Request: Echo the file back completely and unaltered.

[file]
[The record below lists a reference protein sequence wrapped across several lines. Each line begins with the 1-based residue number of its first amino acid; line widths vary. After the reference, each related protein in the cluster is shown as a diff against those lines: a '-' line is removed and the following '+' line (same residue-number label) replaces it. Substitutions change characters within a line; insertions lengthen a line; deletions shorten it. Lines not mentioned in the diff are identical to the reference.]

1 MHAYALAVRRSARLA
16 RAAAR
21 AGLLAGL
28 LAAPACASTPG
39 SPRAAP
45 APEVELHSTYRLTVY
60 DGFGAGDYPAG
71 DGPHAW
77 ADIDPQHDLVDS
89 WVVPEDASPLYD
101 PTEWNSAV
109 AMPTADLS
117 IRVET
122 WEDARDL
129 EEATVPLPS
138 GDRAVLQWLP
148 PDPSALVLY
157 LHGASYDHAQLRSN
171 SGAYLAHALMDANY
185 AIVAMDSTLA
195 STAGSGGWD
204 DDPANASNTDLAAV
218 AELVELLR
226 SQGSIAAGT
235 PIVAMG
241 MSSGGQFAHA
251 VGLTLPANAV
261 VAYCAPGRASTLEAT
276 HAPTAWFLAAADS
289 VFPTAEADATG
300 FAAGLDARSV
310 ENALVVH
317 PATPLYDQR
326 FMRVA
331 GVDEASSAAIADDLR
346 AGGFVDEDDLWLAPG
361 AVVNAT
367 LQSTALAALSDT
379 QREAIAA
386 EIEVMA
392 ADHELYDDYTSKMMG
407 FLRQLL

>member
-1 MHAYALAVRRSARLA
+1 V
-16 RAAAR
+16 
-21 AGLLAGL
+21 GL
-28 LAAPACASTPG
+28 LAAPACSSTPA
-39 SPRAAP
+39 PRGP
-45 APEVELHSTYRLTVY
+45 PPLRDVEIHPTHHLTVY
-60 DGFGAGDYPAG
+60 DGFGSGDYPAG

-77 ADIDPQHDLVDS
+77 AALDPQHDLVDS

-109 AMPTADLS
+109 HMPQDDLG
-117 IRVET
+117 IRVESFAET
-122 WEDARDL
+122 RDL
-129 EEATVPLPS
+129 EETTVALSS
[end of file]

[The record below lists a reference protein sequence wrapped across several lines. Each line begins with the 1-based residue number of its first amino acid; line widths vary. After the reference, each related protein in the cluster is shown as a diff against those lines: a '-' line is removed and the following '+' line (same residue-number label) replaces it. Substitutions change characters within a line; insertions lengthen a line; deletions shorten it. Lines not mentioned in the diff are identical to the reference.]

1 MHAYALAVRRSARLA
16 RAAAR
21 AGLLAGL
28 LAAPACASTPG
39 SPRAAP
45 APEVELHSTYRLTVY
60 DGFGAGDYPAG
71 DGPHAW
77 ADIDPQHDLVDS
89 WVVPEDASPLYD
101 PTEWNSAV
109 AMPTADLS
117 IRVET
122 WEDARDL
129 EEATVPLPS
138 GDRAVLQWLP
148 PDPSALVLY
157 LHGASYDHAQLRSN
171 SGAYLAHALMDANY
185 AIVAMDSTLA
195 STAGSGGWD
204 DDPANASNTDLAAV
218 AELVELLR
226 SQGSIAAGT
235 PIVAMG
241 MSSGGQFAHA
251 VGLTLPANAV
261 VAYCAPGRASTLEAT
276 HAPTAWFLAAADS
289 VFPTAEADATG
300 FAAGLDARSV
310 ENALVVH
317 PATPLYDQR
326 FMRVA
331 GVDEASSAAIADDLR
346 AGGFVDEDDLWLAPG
361 AVVNAT
367 LQSTALAALSDT
379 QREAIAA
386 EIEVMA
392 ADHELYDDYTSKMMG
407 FLRQLL

>member
-1 MHAYALAVRRSARLA
+1 V
-16 RAAAR
+16 
-21 AGLLAGL
+21 GL
-28 LAAPACASTPG
+28 LAAPACSSTPA
-39 SPRAAP
+39 PRGP
-45 APEVELHSTYRLTVY
+45 PPLRDVEIHPTHHLTVY
-60 DGFGAGDYPAG
+60 DGFGSGDYPAG

-77 ADIDPQHDLVDS
+77 AALDPQHDLVDS

-109 AMPTADLS
+109 HMPQDDLG
-117 IRVET
+117 IRVESFAET
-122 WEDARDL
+122 RDL
-129 EEATVPLPS
+129 EETTVALSS